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Winner: Mankind

Credit: WWE

We then get treated with a little segment of Todd Pettengill interviewing the Governor of New Jersey, Christie Todd Whitman, accompanied by The Headbangers, who helped repeal some tax on pro-wrestling or whatever. She gets a belt presented to her by Gorilla Monsoon. The only real take away from this whole thing is that Headbanger Mosh makes his signature monkey face behind the Governor, which in turn, made me laugh. So, I felt the need to mention it here because…well…I’m writing this. So, Nah!

Credit: WWE

Goldust W/Marlena VS. Brian Pillman (If Pillman Loses He Must Wear a Dress on RAW): I was a big fan of both of these guys. But, I often forget just how much I liked Brian Pillman. Granted, most of Pillman’s best stuff is pre-WWE/WWF, but he was still doing some fun stuff. This match isn’t really a stand out or anything, but it is decent. Brian Pillman’s whole gimmick at this time, was that he was out of his mind and nicknamed “The Loose Cannon”, so, of course, Pillman starts everything off by attacking Goldust as he is letting Marlena out of the ring. A few moments into the match Pillman backs Goldust into the corner and seems to bite his nose. Which causes some of Goldust’s face paint to transfer all around Pillman’s mouth and nose. Seconds later, Goldust kisses Pillman, spreading even more of the face paint around his nose and mouth. So, to me, it looks as if Pillman had been huffing paint and just fell ass-backwards into a fight.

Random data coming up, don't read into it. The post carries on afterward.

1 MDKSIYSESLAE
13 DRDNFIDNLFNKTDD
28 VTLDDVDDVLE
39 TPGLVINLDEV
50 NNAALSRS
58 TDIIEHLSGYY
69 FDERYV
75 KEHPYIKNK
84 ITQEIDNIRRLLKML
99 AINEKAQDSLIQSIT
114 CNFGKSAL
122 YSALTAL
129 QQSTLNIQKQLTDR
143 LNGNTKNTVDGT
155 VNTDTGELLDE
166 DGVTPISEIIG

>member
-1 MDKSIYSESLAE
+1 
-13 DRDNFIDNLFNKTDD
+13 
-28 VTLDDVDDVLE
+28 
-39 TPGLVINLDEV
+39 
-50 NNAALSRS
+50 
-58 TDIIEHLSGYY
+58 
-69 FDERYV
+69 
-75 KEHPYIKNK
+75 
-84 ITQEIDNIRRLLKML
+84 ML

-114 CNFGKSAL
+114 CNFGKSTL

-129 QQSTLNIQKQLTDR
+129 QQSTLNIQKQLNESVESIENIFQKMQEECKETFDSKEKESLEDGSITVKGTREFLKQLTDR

Credit: WWE